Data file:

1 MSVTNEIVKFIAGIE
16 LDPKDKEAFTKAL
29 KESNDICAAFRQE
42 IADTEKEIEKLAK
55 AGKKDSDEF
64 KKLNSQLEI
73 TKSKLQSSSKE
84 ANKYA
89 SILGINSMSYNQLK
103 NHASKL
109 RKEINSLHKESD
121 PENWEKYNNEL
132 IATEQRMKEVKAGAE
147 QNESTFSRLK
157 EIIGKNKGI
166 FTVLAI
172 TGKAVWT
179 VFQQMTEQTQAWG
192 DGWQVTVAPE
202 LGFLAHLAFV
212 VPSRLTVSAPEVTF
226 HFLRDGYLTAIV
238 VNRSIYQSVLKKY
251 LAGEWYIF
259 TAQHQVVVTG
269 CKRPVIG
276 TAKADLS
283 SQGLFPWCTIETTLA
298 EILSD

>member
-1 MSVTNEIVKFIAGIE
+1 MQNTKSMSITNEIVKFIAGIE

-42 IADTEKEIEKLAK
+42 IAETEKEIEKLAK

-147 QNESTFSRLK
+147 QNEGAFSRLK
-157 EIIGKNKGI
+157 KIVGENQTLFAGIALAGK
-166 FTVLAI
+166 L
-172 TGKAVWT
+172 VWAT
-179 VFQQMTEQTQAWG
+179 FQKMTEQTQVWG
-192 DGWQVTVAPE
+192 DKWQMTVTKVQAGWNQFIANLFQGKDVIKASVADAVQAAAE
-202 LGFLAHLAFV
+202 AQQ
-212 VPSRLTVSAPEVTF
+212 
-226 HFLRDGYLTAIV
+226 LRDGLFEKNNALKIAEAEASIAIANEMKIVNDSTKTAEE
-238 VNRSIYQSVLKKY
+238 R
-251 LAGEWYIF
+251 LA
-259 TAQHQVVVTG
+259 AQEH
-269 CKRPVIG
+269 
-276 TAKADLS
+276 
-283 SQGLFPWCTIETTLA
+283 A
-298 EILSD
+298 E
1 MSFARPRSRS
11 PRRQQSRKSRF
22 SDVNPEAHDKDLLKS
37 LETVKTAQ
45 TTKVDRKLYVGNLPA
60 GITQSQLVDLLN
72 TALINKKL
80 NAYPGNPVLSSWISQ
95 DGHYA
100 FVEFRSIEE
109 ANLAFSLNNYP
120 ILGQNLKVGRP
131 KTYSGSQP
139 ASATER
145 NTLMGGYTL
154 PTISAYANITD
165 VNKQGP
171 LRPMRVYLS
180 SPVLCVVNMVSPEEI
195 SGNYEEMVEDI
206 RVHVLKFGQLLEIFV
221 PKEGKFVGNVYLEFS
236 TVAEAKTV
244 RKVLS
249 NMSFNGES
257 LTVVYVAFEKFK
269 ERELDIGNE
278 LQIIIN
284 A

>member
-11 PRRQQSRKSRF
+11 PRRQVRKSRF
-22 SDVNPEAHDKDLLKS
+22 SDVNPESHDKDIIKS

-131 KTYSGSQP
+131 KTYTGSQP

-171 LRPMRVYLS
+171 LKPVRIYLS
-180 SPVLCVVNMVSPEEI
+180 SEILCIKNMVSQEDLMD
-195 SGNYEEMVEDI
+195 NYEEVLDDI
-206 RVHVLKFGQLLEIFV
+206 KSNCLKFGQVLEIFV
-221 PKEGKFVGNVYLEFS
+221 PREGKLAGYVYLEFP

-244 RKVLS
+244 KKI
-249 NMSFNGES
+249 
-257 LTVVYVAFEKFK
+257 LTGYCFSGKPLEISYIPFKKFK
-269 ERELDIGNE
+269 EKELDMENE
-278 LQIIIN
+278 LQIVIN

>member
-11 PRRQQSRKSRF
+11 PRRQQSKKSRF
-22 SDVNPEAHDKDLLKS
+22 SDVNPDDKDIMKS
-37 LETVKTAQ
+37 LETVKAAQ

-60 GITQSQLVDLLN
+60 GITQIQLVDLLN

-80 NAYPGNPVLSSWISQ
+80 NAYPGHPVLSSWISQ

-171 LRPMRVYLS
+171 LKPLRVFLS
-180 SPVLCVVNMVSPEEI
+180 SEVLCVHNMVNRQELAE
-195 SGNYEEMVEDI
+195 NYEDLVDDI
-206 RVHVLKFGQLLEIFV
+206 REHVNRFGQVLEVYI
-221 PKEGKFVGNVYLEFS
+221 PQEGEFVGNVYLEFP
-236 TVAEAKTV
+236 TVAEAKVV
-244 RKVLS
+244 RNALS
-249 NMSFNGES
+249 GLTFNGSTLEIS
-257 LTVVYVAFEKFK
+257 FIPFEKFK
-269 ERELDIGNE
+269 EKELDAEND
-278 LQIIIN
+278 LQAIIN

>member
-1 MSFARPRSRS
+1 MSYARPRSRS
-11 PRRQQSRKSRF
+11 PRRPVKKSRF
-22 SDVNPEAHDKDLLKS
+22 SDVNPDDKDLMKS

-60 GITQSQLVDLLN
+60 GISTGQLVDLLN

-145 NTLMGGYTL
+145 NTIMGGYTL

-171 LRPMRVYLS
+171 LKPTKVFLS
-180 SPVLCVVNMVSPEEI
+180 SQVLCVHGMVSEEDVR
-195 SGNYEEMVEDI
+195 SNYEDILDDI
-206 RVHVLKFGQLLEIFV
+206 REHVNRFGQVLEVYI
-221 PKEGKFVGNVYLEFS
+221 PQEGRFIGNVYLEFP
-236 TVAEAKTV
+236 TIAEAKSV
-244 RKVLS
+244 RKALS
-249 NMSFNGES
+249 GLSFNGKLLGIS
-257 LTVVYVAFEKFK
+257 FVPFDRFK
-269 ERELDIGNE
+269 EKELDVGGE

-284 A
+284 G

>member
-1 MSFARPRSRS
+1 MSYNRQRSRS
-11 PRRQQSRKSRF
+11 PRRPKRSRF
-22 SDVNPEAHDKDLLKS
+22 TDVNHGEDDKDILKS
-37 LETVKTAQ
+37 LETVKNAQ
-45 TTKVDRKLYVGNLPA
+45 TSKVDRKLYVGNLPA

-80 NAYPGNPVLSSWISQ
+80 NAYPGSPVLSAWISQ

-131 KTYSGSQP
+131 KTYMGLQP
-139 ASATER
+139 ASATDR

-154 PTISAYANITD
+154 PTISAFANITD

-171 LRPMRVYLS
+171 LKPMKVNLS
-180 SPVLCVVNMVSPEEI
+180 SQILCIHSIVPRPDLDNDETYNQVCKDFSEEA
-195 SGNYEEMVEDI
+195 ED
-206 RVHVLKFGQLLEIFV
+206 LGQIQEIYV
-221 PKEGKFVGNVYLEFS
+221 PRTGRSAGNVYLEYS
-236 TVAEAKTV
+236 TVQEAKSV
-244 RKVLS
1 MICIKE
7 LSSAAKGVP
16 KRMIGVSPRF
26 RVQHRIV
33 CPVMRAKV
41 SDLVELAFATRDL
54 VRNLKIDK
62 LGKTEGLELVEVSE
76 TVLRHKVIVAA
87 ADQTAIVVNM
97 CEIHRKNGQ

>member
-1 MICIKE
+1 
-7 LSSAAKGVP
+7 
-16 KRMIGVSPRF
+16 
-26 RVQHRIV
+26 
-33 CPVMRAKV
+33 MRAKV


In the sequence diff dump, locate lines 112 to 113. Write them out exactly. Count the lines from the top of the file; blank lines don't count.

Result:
+221 PREGKLAGYVYLEFP

-244 RKVLS